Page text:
With my Manolo Blahniks

First this: On Saturday evening, a beautifully coiffed woman outside the Seattle Repertory Theater clutched her phone in what looked like a last minute call just before curtain. She wore what appeared to be a darn good knock off or a real Channel suit, that kind with the short jacket, narrow shoulders, and tweedy weave that shouts expensive. High black pumps and bangles on one wrist finished the look. As I passed I heard her hiss into the phone, “Well then perhaps I should just come over and kick you in the c–t with my Manolo Blahniks, you stupid t–t!”

Then this: Outside Metropolitan Market I pressed a five into the distorted hand of Edgar who had stopped me on my way into the store asking for some change so he could eat. A tear rolled from his right eye onto this cheek and down his face. It fell from his chin onto our hands, sealing our connection on the street. On Sunday, Mercer for a moment became a baptismal in which I was invited to join him in the faith. I don’t for a moment think that the five was such a big deal. It was, perhaps, that I asked him his name and gave him mine.

Further this: The man in his late twenties, apparently Latino, held the hand of a little boy. I imagine it is his son. The man’s face is a study in calm as he looks around, for what? A bathroom? Children’s clothes? The boy’s mother? The boy must be two or three. He is a good walker despite the fact that he is wearing a t-shirt and underpants, sandals with Velcro closures. His underpants are clearly soiled and probably smell pretty bad. But that’s okay because the boy and his father appear to be invisible to everyone save me.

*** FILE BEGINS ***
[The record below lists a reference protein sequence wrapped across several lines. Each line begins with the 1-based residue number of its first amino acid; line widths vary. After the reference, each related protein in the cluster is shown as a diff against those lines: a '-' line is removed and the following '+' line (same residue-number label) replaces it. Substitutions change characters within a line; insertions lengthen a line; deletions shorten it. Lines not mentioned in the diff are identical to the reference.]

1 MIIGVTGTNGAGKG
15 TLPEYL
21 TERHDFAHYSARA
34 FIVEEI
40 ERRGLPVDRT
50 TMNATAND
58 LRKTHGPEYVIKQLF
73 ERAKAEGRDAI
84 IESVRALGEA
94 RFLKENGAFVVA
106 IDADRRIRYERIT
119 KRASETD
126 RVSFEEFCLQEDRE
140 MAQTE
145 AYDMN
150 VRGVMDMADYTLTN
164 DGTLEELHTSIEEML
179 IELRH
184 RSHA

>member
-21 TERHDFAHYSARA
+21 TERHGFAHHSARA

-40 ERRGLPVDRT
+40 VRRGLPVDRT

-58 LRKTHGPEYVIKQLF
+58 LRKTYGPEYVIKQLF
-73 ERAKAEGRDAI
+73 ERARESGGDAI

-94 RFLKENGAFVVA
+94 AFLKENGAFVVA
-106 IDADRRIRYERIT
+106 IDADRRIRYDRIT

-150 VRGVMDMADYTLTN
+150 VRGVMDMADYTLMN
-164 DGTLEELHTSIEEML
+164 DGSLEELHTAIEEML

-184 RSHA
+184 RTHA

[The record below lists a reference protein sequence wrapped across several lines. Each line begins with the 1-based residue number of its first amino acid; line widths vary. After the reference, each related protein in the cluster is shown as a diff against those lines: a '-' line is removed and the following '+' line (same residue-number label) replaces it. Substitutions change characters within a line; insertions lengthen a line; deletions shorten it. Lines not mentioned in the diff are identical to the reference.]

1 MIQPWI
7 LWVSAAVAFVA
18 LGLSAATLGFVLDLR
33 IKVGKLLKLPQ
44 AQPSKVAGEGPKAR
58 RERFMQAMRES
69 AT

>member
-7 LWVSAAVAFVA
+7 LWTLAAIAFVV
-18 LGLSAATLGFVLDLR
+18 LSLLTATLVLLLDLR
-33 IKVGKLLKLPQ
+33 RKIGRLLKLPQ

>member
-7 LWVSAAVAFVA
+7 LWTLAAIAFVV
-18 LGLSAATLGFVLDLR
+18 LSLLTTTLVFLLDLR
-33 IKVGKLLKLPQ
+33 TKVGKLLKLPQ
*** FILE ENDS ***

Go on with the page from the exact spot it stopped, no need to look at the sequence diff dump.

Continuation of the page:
cropped-rafting3.jpgThen: Monday was a glorious day and absolutely everyone knew it. Did anyone actually work on Monday? The streets were filled with people and the roadways were clogged with cyclists. Shirt-tails were out and pants got rolled up. Some had shoes slung over the shoulder. I bolted from my room at 5:00 planning a walk for an hour or two. I had a route in mind and loved the pace I would need to keep to get back by dark. Somehow, at some point near the water, a strikingly handsome young man walked right in front of me, causing me to side-step to avoid two women with their dog. I got around the tangle by picking up my pace and quickly was enjoying my music via headphones again. But within a minute I noticed that the guy was right on my heals, not quite aggressively, but uncomfortably. He caught up with me and craned his head a bit to look me in the eyes and smile. I smiled back and noticed his perfect teeth, chiseled features, rich brown eyes, and great skin. I noticed this because he was right in my face smiling and smiling and smiling and smiling. After an uncomfortably long time he moved ahead of me and slowed down. This stuff went on for at least 20 minutes. I finally found a way to have him get further ahead and then I doubled back and ascended some stairs into a sculpture garden. In two blocks, he was on me again. This time, I walked into an office building and told security I was being harassed and stalked.

Next: Twenty minutes later I was okay and headed back to my rooms. I stopped for a book of poems and a slice of pizza. Reading one of my current favorite poets over an arugula pizza seemed to be the ticket. One block from the restaurant, a gaunt middle-aged women stopped me in the middle of the cross walk and asked if I could spare a twenty.

Over the course of three days, many more things happened. Some of them were very similar to this sample; others, not. I have been marveling at the new buildings going up everywhere, at the obvious economic boom. But something very troubling is happening. I wonder who is listening to people’s joys or their sorrows. Who is reminding people here of their humanity? Where does someone go to find out the most accurate community critique? Why is this stuff tolerated and why does no one seem to notice?

One thought on “With my Manolo Blahniks

  1. Those scenes remind me of a J.G. Ballard collection of stories…one which leaves the reader wondering and feeling as though they were on an inevitable slope of socila decline.

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